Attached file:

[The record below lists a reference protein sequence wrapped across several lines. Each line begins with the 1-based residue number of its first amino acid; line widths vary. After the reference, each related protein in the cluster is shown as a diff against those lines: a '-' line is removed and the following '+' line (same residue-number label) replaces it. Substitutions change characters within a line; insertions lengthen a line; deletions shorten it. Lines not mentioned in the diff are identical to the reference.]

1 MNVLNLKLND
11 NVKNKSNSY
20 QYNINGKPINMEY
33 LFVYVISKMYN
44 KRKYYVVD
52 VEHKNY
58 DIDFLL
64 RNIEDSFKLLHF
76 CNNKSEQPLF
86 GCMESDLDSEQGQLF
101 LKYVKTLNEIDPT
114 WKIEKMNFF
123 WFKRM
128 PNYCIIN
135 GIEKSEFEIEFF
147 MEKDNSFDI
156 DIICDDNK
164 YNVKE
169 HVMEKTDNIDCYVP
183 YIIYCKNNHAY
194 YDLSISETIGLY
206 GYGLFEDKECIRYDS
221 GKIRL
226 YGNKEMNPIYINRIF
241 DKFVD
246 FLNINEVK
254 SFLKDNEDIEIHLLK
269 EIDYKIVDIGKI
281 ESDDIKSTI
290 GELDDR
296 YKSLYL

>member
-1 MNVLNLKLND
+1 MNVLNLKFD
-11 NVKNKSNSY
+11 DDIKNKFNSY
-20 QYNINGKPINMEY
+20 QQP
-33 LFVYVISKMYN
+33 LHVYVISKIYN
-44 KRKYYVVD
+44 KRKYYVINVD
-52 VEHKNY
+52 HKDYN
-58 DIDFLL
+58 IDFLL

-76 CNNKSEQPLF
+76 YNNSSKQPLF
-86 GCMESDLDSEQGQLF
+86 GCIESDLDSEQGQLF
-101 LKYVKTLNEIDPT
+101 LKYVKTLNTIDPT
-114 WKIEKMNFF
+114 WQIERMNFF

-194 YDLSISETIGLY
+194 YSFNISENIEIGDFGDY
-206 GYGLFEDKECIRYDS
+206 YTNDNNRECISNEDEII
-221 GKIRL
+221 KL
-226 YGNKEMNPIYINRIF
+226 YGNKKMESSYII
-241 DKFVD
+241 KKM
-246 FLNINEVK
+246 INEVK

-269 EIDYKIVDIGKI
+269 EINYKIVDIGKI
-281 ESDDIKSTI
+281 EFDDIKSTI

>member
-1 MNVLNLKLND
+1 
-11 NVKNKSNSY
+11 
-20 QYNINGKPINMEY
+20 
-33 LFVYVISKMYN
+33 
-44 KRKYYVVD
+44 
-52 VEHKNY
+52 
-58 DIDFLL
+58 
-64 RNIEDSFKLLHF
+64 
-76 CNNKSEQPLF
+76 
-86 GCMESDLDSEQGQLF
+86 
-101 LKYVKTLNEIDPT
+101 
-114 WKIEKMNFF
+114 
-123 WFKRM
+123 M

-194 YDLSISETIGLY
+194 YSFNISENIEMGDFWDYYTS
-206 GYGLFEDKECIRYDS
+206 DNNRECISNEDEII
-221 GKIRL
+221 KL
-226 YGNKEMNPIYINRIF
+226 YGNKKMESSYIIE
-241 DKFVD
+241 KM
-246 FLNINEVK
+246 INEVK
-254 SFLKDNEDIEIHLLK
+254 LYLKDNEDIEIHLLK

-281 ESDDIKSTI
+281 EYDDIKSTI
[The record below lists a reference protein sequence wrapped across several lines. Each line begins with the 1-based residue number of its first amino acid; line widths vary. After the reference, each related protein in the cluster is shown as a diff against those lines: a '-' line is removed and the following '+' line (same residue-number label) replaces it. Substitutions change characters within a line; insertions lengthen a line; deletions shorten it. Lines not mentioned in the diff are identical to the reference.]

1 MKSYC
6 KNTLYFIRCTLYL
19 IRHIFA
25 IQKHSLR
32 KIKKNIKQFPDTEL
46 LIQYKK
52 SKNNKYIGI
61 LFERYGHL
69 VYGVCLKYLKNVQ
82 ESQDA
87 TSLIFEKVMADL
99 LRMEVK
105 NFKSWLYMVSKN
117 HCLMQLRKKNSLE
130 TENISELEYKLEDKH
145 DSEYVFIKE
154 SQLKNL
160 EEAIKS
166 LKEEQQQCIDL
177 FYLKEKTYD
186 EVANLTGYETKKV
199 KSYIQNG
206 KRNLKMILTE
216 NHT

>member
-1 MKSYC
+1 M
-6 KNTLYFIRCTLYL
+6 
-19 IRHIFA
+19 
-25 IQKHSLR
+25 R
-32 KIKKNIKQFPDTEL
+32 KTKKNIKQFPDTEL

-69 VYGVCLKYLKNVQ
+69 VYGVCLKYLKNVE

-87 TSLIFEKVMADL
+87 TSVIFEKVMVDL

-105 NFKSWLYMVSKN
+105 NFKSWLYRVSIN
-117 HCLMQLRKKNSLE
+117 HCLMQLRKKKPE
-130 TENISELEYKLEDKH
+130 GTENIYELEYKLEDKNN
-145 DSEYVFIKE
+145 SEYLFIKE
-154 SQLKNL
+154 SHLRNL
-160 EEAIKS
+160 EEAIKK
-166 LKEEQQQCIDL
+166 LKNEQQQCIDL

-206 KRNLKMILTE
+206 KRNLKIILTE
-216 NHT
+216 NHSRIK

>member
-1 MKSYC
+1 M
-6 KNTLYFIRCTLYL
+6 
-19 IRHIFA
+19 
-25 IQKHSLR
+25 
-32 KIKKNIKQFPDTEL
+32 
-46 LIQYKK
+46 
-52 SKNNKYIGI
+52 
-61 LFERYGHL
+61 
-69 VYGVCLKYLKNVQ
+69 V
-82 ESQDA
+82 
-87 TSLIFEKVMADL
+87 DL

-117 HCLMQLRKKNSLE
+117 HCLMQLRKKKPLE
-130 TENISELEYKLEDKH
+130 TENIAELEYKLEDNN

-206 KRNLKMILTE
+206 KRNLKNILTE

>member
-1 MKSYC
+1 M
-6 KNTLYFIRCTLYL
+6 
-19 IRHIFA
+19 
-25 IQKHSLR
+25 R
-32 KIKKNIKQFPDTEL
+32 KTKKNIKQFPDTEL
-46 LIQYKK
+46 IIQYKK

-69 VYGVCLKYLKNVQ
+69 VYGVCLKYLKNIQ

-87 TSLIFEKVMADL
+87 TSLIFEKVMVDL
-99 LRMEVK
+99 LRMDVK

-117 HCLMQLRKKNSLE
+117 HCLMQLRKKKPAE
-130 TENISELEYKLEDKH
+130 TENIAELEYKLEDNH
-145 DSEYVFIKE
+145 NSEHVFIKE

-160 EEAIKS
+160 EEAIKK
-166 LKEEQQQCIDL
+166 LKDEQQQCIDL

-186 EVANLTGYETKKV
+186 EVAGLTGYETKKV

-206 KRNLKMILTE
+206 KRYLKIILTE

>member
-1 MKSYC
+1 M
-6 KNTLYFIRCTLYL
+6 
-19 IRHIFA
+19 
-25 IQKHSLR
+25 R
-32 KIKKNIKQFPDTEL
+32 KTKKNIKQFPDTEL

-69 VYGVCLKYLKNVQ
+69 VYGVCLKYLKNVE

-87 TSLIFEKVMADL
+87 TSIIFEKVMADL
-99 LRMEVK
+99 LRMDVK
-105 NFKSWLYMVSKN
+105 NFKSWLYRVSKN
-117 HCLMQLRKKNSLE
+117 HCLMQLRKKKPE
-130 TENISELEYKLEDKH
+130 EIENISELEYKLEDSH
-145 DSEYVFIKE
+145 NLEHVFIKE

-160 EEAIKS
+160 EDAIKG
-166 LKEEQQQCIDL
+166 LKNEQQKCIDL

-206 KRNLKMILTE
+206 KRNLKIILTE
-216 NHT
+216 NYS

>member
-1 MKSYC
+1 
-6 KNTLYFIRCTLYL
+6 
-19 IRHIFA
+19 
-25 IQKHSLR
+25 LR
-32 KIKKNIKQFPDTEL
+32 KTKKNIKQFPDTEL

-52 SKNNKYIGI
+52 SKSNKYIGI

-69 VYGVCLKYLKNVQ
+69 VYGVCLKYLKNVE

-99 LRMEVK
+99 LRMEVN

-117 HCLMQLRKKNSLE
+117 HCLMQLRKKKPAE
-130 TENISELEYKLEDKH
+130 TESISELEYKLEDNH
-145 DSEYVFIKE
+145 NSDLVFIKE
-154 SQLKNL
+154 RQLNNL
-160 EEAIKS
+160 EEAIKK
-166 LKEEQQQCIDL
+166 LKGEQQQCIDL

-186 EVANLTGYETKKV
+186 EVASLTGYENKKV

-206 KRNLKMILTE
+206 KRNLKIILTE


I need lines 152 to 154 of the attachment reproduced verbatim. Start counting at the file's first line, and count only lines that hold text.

+69 VYGVCLKYLKNVE

-87 TSLIFEKVMADL
+87 TSVIFEKVMVDL